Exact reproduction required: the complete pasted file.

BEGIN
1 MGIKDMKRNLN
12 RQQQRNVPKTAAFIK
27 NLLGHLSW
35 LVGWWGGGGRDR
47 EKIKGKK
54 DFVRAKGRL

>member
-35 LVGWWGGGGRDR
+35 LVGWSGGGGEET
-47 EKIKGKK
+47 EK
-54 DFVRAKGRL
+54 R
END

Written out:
1 MGIKDMKRNLN
12 RQQQRNVPKTAAFIK
27 NLLGHLSW
35 LVGWWGGGGRDR
47 EKIKGKK
54 DFVRAKGRL

>member
-35 LVGWWGGGGRDR
+35 LVGWSGGGGEET
-47 EKIKGKK
+47 EK
-54 DFVRAKGRL
+54 R